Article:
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This is the right way to test paint colors before you commit to a whole room

Painting your home is the quickest and cheapest way to give its interior a facelift. It’s among the simplest of home DIY projects and, in most cases, it can be done over the course of a weekend. One of the biggest problems homeowners have with painting, though, is deciding on a paint color for the space. The last thing you want is to have your freshly painted room not look quite like the color you were going for. That’s why paint sampling is such an important part of the process, and we’re going to dive into the best way to do it.

What is a paint sample?

You’ve probably heard of paint swatches before. These are the small, square pieces of material that have a sampling of different paint colors. You can often get swatches for free at your local paint or home improvement store, and they give you a wide array of color ideas for your space. Paint samples, though, are actual liquid samples of the paint you’re considering. They are the exact shade and sheen of the paint you’ll use, and you can bring them home to paint the samples directly onto your wall. Paint samples typically cost under $10 for each shade.

Why paint sampling is better than swatches

While swatches are free and save you a bit of painting time, actual paint samples are a better avenue for getting the real picture of how your new paint will look. The material of the swatches is not exactly like your wall’s material, so the color and texture of the paint may look different once you actually start painting the full wall.

There is also some debate as to whether you should paint the wall directly with the sample or paint it onto whiteboards to avoid the extra work of sampling on the wall. When you do paint sampling on the actual wall you’ll be painting, though, you can see how the paint’s color and sheen look with the wall’s texture.

What is the best way to test paint samples?

In order to get the most out of your paint samples, you want to be sure you’ll be able to examine the paint in the exact environment it will be in for years to come. When done properly, paint sampling ensures that the color and sheen you’ve selected will mesh well with the rest of the room.

Finish your flooring first

If you’re doing a full remodel of the room you’re painting, the flooring — whether it’s hardwood, wall-to-wall carpeting, or an area rug — needs to be installed beforehand for a few different reasons. First, you want to be able to see how the paint and flooring will appear together. Second, flooring comes in a smaller variety of colors and styles than paint colors do, so it’s easier to match your new paint to your new flooring and not the other way around.

Install new lighting before paint sampling

You want to make sure you’re viewing your paint samples in the lighting that will be permanently installed before making a final decision on your paint color. Again, if you’re remodeling an entire room, make sure both the floor and the lighting is set first before moving on to the walls.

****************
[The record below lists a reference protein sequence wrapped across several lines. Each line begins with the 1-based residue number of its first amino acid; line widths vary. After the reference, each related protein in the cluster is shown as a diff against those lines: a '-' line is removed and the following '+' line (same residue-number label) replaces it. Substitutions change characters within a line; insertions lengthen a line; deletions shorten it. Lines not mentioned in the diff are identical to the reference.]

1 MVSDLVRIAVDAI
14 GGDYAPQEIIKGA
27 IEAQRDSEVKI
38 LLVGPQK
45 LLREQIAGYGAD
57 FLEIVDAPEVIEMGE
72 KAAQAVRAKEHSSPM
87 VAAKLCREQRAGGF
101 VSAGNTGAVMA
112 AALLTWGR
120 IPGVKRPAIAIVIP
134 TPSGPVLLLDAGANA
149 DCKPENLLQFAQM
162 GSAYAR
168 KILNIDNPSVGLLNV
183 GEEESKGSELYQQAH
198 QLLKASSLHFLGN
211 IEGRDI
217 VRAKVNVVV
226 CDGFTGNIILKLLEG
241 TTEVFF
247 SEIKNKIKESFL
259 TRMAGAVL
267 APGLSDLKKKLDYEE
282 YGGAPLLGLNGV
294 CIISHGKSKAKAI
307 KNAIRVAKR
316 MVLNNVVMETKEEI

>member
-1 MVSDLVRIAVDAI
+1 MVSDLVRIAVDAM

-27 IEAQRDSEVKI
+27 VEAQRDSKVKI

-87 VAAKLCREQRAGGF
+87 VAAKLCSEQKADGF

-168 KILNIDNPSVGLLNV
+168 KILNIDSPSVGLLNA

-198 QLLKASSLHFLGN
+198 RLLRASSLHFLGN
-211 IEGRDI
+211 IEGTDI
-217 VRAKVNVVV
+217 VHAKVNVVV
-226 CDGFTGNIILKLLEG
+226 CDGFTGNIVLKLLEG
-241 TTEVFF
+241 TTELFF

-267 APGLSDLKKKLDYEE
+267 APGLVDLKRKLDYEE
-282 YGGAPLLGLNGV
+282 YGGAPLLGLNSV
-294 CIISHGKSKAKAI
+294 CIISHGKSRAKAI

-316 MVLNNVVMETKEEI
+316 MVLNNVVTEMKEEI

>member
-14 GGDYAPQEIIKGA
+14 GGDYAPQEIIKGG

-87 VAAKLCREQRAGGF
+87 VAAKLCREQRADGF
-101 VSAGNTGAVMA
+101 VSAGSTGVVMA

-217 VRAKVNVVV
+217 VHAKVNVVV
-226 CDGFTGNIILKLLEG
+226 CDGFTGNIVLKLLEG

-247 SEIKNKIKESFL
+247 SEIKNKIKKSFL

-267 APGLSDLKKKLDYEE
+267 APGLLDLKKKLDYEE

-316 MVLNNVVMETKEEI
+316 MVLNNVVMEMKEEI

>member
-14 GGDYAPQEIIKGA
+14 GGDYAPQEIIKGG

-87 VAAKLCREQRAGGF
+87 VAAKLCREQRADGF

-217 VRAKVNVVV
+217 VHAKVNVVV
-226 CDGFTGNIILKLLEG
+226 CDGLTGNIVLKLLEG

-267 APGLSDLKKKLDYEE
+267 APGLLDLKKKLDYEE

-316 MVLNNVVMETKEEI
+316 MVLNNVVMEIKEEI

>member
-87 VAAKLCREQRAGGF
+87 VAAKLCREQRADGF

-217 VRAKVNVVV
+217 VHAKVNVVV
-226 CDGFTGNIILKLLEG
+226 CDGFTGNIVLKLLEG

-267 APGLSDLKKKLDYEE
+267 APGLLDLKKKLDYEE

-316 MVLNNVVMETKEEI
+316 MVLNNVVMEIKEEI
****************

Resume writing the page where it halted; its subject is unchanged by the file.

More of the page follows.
Add a layer of primer before sampling paint

Since you’ll be using primer when you put up the permanent coats of paint, be sure you’re using a primer when you apply your samples to the wall. Primer is especially necessary if:

  • The paint you’re sampling is a bright, rich color
  • The existing paint on the wall is a dark color

Paint big enough samples on the wall

To get the clearest idea of how the paint samples you’ve selected will look in the space, you have to paint a big enough area in order to visualize them. It’s recommended that you paint sample squares that are about one foot in length and height.

Use 2 coats of paint when sampling

Just like you’ll be using primer when you put the final paint coat up, you’ll also use two coats of paint. In order to see what the true final result will look like, put the first coat of sample paint on the dried primer and let it dry before adding a second coat. Then, once it’s dry, you’ll be able to see its true appearance in the room.

Test the colors on walls in multiple locations

Natural lighting has a big impact on paint, particularly glossier paint. Once you’ve painted your samples onto the wall, leave them up for a few days. That way, you’ll be able to see how they look with different amounts of light throughout the day, and you may even be able to see the impact of sunny days versus overcast days if the forecast allows.

Painting is a fun project that can really transform a tired or dated room. If you’re taking on a DIY painting project, it’s a good idea to do some paint sampling to be sure the color you’re selecting goes with the flooring, the lighting, and your personal style. It’s a small preparation step that helps give you confidence in the remodeling direction you’re taking for the room.

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Veronica Sparks
Veronica Sparks is a writer from Milwaukee, Wisconsin who loves writing about gardening, home décor, and DIY life. She’s…
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